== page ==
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Gene Smith

Gene Smith was a notable popular historian and long-time contributor to American Heritage who passed away in 2012 at the age of 83. Smith wrote many biographies of American political and military leaders, including the 1964 New York Times bestseller When the Cheering Stopped: The Last Years of Woodrow Wilson.

Of Mr. Smith’s 19 books, perhaps the next best-known is The Shattered Dream: Herbert Hoover and the Great Depression (1970). He portrayed Hoover as an honest, caring president trapped by circumstances beyond his powers, and also by his own reserve and cautiousness.

“President Hoover could not bear to see the bread lines or the thin children so remindful of Europe in the war,” Mr. Smith wrote. “He never went to the relief stations, never turned his head in the car to look at the men selling apples on the street corners.”

At the same time, Hoover “took no precipitate steps,” Mr. Smith wrote, “saying that the most dangerous thing in the world was a man with emotion but no ideas.”

Among Mr. Smith’s other books are High Crimes and Misdemeanors: The Impeachment and Trial of Andrew Johnson, Lee and Grant: A Dual Biography, and Until the Last Trumpet Sounds: The Life of General of the Armies John J. Pershing (1998), a study of the commander of the American Expeditionary Force of World War I. His last book, Mounted Warriors: From Alexander the Great and Cromwell to Stuart, Sheridan and Custer (2009), is a history of the cavalry.

After graduating from the University of Wisconsin with a degree in history, Smith briefly attended law school. He was drafted into the Army and served in Germany in the early 1950s. After returning to New York, Smith worked at Newsweek, The Newark Star-Ledger, and The New York Post.

Recently, Mr. Smith wrote a brief obituary of himself, in third-person singular. It says, “He used to muse that if there was an afterlife — granted a long shot, he said — he’d love it for the opportunities offered to interview people he studied in life.”

Articles by this Author

A noted historian recalls how he came to learn about the five-star general who led American forces to victory in World War I, and the sacrifices made by his family.
The book that taught GI’s how to behave in England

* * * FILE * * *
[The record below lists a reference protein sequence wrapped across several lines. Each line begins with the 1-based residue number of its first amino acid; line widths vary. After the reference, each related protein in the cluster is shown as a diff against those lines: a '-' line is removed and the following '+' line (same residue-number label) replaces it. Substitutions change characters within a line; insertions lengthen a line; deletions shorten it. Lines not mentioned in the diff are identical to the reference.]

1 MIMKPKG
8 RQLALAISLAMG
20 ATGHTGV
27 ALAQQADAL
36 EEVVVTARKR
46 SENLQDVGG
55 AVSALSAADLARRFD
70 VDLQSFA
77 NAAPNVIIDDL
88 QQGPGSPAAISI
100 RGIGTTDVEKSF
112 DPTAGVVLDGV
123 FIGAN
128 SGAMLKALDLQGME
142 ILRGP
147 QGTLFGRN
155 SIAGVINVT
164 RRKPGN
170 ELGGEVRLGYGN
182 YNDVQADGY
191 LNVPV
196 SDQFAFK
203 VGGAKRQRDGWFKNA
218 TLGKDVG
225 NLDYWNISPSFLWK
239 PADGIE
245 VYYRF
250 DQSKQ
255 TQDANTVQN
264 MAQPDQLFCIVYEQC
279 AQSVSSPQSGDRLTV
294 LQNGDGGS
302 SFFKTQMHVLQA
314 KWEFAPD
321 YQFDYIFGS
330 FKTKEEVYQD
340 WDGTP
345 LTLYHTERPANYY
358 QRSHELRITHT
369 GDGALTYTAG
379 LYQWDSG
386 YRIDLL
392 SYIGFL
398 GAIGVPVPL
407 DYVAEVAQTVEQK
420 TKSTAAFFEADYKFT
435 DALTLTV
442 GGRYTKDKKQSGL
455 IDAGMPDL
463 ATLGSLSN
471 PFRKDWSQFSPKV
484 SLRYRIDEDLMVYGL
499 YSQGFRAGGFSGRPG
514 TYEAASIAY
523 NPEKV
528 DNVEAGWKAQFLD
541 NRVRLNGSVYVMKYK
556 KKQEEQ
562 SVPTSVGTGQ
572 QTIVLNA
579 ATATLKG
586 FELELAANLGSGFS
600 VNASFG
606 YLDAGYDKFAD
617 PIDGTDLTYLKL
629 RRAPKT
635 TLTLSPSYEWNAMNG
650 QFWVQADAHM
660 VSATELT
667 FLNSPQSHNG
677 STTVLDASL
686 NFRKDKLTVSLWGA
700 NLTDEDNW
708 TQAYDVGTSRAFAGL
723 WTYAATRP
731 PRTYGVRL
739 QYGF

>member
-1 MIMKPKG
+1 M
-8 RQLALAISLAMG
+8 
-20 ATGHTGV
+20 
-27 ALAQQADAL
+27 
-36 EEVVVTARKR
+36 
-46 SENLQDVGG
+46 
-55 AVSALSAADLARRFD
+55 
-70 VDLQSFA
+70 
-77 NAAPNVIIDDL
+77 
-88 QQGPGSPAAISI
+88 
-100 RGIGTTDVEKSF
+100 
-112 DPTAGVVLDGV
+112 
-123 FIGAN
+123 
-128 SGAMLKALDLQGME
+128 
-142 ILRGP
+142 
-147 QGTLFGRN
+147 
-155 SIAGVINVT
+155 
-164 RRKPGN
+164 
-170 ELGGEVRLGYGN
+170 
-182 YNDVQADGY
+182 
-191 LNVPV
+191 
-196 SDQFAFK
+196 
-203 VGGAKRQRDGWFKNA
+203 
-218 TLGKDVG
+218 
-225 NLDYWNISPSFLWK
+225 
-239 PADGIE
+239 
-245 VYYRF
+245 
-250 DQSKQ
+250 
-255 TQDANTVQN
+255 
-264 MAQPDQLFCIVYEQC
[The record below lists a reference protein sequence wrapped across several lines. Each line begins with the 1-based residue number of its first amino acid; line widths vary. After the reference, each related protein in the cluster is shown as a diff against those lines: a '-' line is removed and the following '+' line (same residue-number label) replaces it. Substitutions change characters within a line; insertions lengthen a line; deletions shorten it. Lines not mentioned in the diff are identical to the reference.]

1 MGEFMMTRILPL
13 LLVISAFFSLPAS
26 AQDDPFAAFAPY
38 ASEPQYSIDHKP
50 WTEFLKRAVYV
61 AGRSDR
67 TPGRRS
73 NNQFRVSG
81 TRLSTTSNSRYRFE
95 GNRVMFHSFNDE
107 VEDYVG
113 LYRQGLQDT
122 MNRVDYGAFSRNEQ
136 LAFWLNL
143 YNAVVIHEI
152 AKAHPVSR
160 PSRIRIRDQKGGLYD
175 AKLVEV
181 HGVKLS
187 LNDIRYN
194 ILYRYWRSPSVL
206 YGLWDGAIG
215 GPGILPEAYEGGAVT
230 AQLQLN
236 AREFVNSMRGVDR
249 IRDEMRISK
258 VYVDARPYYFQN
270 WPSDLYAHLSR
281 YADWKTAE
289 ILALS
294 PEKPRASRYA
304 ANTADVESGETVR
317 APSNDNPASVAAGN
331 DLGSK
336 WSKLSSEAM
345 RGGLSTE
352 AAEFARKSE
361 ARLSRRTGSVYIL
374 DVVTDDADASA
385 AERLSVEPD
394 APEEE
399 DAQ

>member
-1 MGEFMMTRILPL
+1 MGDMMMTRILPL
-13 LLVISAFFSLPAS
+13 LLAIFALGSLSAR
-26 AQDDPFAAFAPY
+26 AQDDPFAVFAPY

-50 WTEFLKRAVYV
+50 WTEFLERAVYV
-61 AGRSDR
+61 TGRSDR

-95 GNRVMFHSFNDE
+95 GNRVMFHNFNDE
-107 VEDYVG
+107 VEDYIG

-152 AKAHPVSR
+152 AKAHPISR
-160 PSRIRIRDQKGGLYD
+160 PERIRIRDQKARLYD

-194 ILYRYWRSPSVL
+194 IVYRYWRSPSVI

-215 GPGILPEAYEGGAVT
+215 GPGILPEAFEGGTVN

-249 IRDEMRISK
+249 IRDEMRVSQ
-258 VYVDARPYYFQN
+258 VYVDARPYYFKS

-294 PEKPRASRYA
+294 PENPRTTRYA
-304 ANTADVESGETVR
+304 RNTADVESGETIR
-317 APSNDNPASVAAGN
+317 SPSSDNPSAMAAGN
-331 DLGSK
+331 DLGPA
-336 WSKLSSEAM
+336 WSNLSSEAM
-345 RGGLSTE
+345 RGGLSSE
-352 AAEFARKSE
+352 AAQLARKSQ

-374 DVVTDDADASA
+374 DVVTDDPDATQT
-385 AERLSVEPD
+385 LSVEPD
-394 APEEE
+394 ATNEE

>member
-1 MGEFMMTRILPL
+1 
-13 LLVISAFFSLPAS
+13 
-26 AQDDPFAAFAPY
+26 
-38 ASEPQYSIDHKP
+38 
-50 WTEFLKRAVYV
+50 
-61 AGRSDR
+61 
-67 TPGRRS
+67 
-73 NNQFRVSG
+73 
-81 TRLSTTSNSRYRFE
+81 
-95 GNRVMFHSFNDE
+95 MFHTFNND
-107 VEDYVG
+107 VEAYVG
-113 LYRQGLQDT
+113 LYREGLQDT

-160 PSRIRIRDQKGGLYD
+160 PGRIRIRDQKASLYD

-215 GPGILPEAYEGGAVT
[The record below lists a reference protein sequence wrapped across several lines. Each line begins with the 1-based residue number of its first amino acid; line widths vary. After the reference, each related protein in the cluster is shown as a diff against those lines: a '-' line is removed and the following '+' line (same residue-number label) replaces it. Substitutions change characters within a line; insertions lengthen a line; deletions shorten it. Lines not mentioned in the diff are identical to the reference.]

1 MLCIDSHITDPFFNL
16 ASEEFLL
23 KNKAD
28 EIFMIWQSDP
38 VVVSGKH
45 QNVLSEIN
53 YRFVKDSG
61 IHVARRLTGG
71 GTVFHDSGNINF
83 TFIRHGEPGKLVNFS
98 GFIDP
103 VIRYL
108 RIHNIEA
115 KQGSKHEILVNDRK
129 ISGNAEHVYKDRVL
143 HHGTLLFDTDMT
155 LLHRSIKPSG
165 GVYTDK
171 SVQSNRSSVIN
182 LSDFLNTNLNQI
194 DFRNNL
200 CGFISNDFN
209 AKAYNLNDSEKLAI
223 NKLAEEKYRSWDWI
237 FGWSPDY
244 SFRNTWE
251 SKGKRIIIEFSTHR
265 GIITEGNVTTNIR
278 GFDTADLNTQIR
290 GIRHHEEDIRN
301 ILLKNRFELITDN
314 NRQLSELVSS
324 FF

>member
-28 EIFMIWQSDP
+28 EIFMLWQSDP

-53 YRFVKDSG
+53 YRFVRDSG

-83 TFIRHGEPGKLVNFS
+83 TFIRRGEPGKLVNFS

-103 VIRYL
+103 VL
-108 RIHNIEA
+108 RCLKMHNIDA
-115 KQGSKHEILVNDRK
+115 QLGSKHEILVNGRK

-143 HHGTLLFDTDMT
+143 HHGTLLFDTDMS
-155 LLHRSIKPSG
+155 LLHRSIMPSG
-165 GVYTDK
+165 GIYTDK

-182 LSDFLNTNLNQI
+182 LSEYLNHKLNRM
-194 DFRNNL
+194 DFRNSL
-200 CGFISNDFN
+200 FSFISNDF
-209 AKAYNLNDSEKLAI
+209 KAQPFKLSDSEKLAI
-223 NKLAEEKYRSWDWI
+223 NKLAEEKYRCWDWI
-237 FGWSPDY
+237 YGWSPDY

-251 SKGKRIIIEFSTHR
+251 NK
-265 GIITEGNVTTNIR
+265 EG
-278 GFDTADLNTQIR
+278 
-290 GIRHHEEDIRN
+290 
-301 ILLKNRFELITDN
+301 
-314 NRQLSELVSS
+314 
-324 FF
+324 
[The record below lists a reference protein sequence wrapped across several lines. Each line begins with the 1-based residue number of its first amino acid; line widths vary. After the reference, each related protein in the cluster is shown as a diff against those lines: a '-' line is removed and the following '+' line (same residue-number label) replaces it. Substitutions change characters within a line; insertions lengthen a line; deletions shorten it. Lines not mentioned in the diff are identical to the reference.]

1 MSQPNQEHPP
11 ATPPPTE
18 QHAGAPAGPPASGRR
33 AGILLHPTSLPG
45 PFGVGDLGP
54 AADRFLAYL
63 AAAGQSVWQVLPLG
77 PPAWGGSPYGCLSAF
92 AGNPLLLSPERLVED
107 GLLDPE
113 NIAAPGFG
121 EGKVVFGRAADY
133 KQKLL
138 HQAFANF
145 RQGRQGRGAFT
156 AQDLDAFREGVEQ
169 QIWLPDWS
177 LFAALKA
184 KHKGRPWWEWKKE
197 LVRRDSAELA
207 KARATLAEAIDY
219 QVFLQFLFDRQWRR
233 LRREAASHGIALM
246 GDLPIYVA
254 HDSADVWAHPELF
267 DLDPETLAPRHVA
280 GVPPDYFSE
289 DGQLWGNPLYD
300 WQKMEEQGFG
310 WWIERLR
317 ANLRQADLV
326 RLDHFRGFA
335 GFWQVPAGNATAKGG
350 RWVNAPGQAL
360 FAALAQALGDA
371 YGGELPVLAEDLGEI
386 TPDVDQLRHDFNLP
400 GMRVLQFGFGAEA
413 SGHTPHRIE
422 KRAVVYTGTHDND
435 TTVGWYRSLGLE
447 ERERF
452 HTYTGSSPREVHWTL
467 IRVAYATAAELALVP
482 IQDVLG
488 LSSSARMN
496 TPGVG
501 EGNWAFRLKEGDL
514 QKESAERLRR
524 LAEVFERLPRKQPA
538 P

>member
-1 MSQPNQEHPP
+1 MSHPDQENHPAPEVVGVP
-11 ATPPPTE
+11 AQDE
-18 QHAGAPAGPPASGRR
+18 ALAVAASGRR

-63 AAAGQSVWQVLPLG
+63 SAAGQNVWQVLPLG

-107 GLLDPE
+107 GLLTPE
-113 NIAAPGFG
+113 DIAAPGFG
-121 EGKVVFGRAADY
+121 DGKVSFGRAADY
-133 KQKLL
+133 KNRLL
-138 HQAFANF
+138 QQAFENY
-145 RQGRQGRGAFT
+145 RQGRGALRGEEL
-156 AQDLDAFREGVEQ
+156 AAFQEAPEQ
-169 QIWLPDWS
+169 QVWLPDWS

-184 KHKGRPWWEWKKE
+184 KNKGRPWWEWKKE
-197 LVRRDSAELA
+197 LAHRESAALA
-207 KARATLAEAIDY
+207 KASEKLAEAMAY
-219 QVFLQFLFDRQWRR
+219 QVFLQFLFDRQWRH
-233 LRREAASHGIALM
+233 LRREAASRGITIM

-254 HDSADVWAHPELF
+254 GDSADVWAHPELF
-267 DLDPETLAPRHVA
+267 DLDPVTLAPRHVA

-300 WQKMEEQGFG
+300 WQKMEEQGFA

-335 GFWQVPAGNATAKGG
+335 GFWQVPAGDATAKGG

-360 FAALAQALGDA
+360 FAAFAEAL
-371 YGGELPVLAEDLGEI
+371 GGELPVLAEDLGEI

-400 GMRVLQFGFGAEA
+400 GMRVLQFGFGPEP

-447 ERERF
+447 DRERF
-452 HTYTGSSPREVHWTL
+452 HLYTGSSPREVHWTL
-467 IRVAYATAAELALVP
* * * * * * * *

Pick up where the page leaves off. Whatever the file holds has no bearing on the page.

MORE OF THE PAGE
A young GI making the journey from war to peace, and from enmity to friendship, finds amid the most tremendous change smoldering embers of an old tyranny
The town that has seen it all
The Corps, October 2002 | Vol. 53, No. 5
The United States Military Academy turns 200 this year. West Point has grown with the nation—and, more than once, saved it.
From Richmond to Appomattox Court House, roads unchanged for 140 years tell the story of the final days, the final hours of the Confederacy
The Count, November 1998 | Vol. 49, No. 7
Bela Lugosi began by playing Laertes and Romeo, only to become forever trapped in very different roles
Sports Moment, May/June 1998 | Vol. 49, No. 3
His grandmother wanted him to be crowned emperor in Paris; he didn’t want anything to do with his royal background
It took a long time for the truth about Nazi Germany to sink in. And when it did, she learned the wrong lesson.
The Handy Man, September 1996 | Vol. 47, No. 5
Earl Sande was better at what he did than anybody else in his era. Then he threw it all away.
He was forever asking friends to find a spouse for his youngest boy. It was a different story with his girls.
Lost Bird, April 1996 | Vol. 47, No. 2
The infant survivor of Wounded Knee spent her life in desperate pursuit of a heritage that always eluded her
The It Girl, July/August 1995 | Vol. 46, No. 4
For a moment between the terrors of her childhood and the terrors of the talkies, she was America’s most successful movie actress
He was to turn a segregated little army within an army into the world’s first black pursuit squadron
The Lonigan Curse, April 1995 | Vol. 46, No. 2
James T. Farrell’s greatest creation died young and took his creator’s career to the grave with him
Going Back, December 1994 | Vol. 45, No. 8
Forty years changed almost everything—but not the author’s gleaming, troubling memories of Miss Clark. So he went looking for her.
There was no evidence that Captain Rosenbluth was a murderer—but Henry Ford set out to prove him one
Queen Marie, October 1994 | Vol. 45, No. 6
In the delirium of the 1920s, she became, for a little while, the most popular woman in the country
“The public, so far as it knew of our playing, was shocked”
“Tilden or blood,” cried the newspapers, but the man himself wouldn’t lift a hand for the Presidency
The Only Contender, April 1994 | Vol. 45, No. 2
Harry Wills might have been heavyweight champion of the world. But the world wouldn’t let him.
Henry Rathbone shared Lincoln’s box at Ford’s Theatre; it destroyed his life as surely as it had the President’s
Libbie Custer, December 1993 | Vol. 44, No. 8
She spent almost sixty years commemorating her marriage—and her memories of it quite literally kept her alive
He told Lincoln he was better than any other officer on the field at Bull Run and got the Army’s top job. He built a beaten force into a proud one and stole a march on Robert E. Lee with it. He was twenty-four hours away from winning the Civil War. Then he fell apart.
Ruffian, September 1993 | Vol. 44, No. 5
The old Regular Army, part fairy tale and part dirty joke, was generally either ignored or disdained. But its people went about their work with a dogged humdrum gallantry—and when the storm broke, they helped save the world.
The author joins the thousands who feel compelled to trace the flight of Lincoln’s assassin
A reporter’s encounter with Harry Truman
A Little Visit to the Lower Depths via